Hawaiian city to fine ‘phone zombies’

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Hawaiian city to fine 'phone zombies'


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AFP

Image caption

This activity is now illegal in Honolulu

Honolulu has become the first major American city to outlaw “phone zombies” crossing the road while distracted by a mobile device, it’s reported.

Authorities in the Hawaiian city have enacted a distracted walking law, meaning that even glancing at your phone screen on a crossing could cost you between $15-$35 (£11-£27). Repeat offenders can be fined up to $99 (£76), KHNL Hawaii News Now reports.

“For obvious reasons, your eyes aren’t where they’re supposed to be and it puts everyone at risk. Just looking down at one text, you can have your eyes off the road for five seconds,” James Shyer of the Honolulu Police Department told KHNL.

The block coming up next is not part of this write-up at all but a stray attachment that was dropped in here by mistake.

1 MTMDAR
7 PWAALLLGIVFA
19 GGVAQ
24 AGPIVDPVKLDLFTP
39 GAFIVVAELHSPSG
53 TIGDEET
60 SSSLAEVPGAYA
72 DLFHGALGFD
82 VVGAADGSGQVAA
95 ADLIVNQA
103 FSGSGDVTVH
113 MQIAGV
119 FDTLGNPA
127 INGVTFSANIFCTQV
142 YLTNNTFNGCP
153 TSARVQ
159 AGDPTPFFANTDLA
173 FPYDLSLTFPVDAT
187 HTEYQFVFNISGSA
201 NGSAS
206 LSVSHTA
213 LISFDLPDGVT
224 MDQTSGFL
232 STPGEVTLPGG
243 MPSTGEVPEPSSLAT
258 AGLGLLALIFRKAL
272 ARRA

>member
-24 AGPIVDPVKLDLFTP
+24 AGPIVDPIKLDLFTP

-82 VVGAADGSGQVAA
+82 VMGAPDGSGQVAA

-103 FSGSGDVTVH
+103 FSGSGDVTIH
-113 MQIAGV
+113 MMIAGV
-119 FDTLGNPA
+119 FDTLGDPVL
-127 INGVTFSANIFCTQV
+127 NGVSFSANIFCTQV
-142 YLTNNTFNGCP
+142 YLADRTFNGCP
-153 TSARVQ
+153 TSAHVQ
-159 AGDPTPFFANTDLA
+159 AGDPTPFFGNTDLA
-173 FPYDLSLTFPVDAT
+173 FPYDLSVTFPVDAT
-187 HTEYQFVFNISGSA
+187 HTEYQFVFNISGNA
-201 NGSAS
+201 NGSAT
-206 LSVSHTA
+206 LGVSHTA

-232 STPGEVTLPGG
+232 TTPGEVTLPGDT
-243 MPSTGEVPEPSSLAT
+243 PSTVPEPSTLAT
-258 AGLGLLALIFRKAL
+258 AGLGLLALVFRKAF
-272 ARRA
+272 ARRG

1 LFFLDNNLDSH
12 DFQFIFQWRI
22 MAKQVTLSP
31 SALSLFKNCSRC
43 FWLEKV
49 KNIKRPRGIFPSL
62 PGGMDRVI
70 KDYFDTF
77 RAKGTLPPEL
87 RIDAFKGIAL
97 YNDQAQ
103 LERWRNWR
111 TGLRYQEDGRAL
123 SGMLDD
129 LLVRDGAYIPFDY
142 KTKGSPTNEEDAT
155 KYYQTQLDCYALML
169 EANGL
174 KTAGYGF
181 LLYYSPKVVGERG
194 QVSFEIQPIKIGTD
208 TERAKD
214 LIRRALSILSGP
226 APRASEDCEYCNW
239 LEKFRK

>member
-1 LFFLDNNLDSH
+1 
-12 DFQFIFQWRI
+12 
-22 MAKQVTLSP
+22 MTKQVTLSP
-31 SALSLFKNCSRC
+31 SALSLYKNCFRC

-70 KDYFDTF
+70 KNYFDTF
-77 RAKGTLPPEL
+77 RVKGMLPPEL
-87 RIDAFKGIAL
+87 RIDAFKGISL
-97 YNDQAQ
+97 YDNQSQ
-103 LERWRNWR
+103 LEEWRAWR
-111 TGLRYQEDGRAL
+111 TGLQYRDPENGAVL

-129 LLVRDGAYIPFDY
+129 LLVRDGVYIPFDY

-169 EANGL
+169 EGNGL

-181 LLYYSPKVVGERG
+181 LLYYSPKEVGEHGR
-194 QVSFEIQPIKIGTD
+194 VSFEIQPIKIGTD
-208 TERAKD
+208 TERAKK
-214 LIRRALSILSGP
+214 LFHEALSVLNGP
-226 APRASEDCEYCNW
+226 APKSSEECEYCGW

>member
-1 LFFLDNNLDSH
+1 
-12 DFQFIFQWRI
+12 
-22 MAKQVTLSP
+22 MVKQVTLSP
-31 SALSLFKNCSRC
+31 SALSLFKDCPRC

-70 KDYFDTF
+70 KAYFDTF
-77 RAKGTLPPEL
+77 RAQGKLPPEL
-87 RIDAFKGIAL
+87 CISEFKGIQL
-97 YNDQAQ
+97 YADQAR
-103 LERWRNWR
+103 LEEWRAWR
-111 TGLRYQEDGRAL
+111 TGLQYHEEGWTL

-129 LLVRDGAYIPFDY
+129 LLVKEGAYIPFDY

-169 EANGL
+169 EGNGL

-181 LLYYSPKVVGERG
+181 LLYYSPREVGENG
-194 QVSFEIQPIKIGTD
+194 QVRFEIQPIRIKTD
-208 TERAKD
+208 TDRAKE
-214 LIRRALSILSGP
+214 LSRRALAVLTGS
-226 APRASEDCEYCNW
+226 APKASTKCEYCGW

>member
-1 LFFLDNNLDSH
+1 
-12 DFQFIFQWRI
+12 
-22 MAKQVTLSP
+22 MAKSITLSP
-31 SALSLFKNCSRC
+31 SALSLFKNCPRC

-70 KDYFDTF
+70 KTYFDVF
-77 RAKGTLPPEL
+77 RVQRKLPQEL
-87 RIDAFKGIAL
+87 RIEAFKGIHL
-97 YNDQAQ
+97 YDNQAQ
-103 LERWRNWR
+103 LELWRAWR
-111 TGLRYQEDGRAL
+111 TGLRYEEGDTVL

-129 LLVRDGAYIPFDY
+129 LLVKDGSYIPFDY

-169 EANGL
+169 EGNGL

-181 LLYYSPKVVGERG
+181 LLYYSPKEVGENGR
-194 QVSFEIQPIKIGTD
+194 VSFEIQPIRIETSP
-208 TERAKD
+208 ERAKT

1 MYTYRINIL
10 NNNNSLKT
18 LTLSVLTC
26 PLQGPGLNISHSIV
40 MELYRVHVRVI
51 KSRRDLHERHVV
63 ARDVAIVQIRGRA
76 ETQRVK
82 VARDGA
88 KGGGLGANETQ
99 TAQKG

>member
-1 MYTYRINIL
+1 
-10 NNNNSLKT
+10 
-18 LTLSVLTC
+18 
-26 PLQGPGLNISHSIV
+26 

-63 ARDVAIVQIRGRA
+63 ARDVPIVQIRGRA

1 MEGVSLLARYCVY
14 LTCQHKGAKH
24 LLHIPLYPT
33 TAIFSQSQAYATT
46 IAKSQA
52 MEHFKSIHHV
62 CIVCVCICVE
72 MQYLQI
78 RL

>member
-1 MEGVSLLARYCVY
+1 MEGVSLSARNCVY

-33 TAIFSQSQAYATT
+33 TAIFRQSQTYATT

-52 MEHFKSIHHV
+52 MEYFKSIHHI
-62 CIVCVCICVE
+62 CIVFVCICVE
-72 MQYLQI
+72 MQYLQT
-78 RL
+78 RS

Pedestrians, will, however, still be able to talk on their mobiles crossing the road, and there’s an exemption for those looking at their device to make an emergency call, US broadcaster NPR says.

The city signed the Distracted Walking bill into law in July, and there’s been a three month education period to encourage citizens to get out of the habit.

At the time, Mayor Kirk Caldwell said that Honolulu held “the unfortunate distinction of being a major city with more pedestrians being hit on crosswalks – particularly seniors – than almost any other city in the country”.

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AFP

Image caption

Making a phone call while crossing the street remains legal

‘Zombie’ epidemic

As Honolulu rolls out the new “zombie law”, other North American cities have been watching carefully.

Earlier this year, the Toronto City Council in Canada voted to ask provincial Ontario to amend the existing traffic laws to make distracted walking an offence.

However, the province turned the request down, and the city is instead concentrating on public education, CBC reports.

Toronto traffic police officer Clint Stibbe told CBC on 25 October: “We shouldn’t need a law for common sense.”

Instead of passing laws, pedestrians should take more responsibility for their own safety, he added.

Reporting by Alistair Coleman

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